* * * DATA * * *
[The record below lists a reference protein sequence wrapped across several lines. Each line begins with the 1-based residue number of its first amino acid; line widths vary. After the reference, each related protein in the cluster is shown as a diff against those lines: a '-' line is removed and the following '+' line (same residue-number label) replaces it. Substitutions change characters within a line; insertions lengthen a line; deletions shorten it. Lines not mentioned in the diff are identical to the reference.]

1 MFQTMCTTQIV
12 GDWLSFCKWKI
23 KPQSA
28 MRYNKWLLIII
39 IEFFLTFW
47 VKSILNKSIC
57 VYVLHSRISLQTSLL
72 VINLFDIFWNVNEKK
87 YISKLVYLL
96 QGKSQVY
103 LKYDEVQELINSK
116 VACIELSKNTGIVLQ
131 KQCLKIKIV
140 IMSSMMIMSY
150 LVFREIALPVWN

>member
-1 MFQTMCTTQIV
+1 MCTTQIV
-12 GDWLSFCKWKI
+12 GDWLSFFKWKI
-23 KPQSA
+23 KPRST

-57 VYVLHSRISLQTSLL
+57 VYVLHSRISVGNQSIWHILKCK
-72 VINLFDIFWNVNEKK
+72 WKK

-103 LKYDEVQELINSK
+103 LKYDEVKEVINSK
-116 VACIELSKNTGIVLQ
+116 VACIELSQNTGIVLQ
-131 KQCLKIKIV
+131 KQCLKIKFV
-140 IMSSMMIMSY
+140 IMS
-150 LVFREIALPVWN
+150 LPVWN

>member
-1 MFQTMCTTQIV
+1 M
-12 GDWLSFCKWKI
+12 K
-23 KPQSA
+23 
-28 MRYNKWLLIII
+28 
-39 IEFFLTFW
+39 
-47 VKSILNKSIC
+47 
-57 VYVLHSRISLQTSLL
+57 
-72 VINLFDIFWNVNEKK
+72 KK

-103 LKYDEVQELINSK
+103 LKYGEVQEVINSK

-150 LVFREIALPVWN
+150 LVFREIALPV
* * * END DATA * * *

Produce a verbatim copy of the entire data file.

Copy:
[The record below lists a reference protein sequence wrapped across several lines. Each line begins with the 1-based residue number of its first amino acid; line widths vary. After the reference, each related protein in the cluster is shown as a diff against those lines: a '-' line is removed and the following '+' line (same residue-number label) replaces it. Substitutions change characters within a line; insertions lengthen a line; deletions shorten it. Lines not mentioned in the diff are identical to the reference.]

1 MFQTMCTTQIV
12 GDWLSFCKWKI
23 KPQSA
28 MRYNKWLLIII
39 IEFFLTFW
47 VKSILNKSIC
57 VYVLHSRISLQTSLL
72 VINLFDIFWNVNEKK
87 YISKLVYLL
96 QGKSQVY
103 LKYDEVQELINSK
116 VACIELSKNTGIVLQ
131 KQCLKIKIV
140 IMSSMMIMSY
150 LVFREIALPVWN

>member
-1 MFQTMCTTQIV
+1 MCTTQIV
-12 GDWLSFCKWKI
+12 GDWLSFFKWKI
-23 KPQSA
+23 KPRST

-57 VYVLHSRISLQTSLL
+57 VYVLHSRISVGNQSIWHILKCK
-72 VINLFDIFWNVNEKK
+72 WKK

-103 LKYDEVQELINSK
+103 LKYDEVKEVINSK
-116 VACIELSKNTGIVLQ
+116 VACIELSQNTGIVLQ
-131 KQCLKIKIV
+131 KQCLKIKFV
-140 IMSSMMIMSY
+140 IMS
-150 LVFREIALPVWN
+150 LPVWN

>member
-1 MFQTMCTTQIV
+1 M
-12 GDWLSFCKWKI
+12 K
-23 KPQSA
+23 
-28 MRYNKWLLIII
+28 
-39 IEFFLTFW
+39 
-47 VKSILNKSIC
+47 
-57 VYVLHSRISLQTSLL
+57 
-72 VINLFDIFWNVNEKK
+72 KK

-103 LKYDEVQELINSK
+103 LKYGEVQEVINSK

-150 LVFREIALPVWN
+150 LVFREIALPV